Written for thecanuckway.com
The first day of the draft offered an abundance of fanfare and exuberance. However, day two is much more business oriented.
We saw some surprises in the first round of the 2019 NHL draft, including Moritz Seider going sixth overall to the Detroit Red Wings — before the Vancouver Canucksgot their class of draft picks, headlined by Russian winger Vasily Podkolzin.
The draft has become a spectacle in the NHL annual calendar, especially the first round. Most host cities celebrate by having a fan fest and a whole week of celebrations leading up to the draft. Vancouver did not host a fan fest, perhaps due to concerns of big crowds in small spaces.
While there was no official fan fest, it certainly did not mean that there was no hype around day one. The NHL sent out all of the highly touted trophies, including the Stanley Cup for fans to enjoy. Alongside the trophies, there was a “party on the plaza,” which was pretty much a toned down fan fest. The plaza party and trophies were all there was in terms of celebratory hype around the draft this year.
When comparing day one and two, day one still was much more hyped up, as it should be. One of the main differences is the speed in which picks are made. To get through the first 31 picks, it takes up to three hours. However, on day two, the other six rounds are rushed through and get done in almost the same time frame. On day one, all the players cross the stage, usually announced by the general manager. After being selected, they run through extensive interviews. On the second day, GMs do not go up to the stage, only speaking into microphones from their respective draft tables.
There was certainly fan fare on the first day of the draft, even though it was significantly less than in other cities. One thing that was missing from the draft was the trade action that usually arises on day one.
The lack of trades is nothing against the organizers, it is just how this year event played out. Many members of the media speculated that the Canucks had something planned to make a splash on day one, possibly trading the tenth overall pick — or somehow moving up in the draft.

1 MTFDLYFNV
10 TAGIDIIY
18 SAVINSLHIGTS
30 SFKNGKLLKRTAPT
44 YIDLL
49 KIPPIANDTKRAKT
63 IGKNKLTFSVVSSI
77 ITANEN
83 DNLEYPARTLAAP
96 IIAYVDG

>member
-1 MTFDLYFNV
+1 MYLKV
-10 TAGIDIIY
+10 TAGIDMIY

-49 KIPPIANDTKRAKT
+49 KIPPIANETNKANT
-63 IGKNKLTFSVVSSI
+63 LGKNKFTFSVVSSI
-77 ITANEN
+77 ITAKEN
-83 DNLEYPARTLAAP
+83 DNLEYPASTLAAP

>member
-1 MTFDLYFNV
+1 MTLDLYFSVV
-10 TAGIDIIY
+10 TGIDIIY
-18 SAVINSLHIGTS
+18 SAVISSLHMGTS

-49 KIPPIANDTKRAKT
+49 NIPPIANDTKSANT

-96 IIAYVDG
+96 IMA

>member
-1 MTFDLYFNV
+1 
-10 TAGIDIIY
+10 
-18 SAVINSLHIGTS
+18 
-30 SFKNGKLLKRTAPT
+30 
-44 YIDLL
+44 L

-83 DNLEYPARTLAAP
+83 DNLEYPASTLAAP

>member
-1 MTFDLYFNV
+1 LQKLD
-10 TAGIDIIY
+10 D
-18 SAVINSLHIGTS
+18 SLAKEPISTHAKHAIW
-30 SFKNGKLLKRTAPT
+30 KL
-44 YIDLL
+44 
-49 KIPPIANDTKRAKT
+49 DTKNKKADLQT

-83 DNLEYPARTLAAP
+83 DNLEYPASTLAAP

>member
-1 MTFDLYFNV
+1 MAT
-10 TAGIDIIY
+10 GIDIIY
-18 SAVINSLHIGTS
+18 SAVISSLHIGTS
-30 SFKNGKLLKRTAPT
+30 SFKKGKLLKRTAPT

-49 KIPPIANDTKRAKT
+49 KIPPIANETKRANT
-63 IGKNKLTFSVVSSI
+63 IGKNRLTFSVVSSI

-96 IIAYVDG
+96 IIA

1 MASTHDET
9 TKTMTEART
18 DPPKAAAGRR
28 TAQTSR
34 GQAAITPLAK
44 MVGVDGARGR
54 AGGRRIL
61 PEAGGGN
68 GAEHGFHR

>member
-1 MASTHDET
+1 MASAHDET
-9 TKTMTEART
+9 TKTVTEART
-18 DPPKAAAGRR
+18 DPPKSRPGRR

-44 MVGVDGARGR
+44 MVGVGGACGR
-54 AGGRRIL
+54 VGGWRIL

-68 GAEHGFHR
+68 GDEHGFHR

When all was said and done, there was very little trade action on day one. Only the Arizona Coyotes traded up to make sure they got their man in defenceman, Victor Soderstrom. Certainly no blockbuster moves — like in 2013 when the Canucks acquired the ninth overall selection from the New Jersey Devils and selected Bo Horvat — in exchange for goalie Cory Schneider.
The NHL draft always seems to have less trades than its NBA, or NFL counterparts, in part because very few players make an immediate impact in the NHL. For example, a player picked anywhere in the first round in those other two drafts will probably find himself in the top league the following season. But in the NHL, most picks take between two and three years to begin affecting the NHL. From this years draft class, it is all but guaranteed that the top two in Jack Hughes and Kappo Kakko will be in the NHL, but that may be it.
Colorado’s fourth overall selection, Bowen Byram may join them, but that is far less certain. Since the NHL draft projects more to the future, it can be harder for fans to get excited about solely the prospects — without having the excitement of trades surrounding the draft.
Friday disappointed in terms of trades and movement, but Saturday certainly did not. It could be debated that the second day was actually more exciting than the first, despite it missing much of the fanfare. The Canucks of course made a big move affecting the now, acquiring forward J.T. Miller from the Tampa Bay Lightning.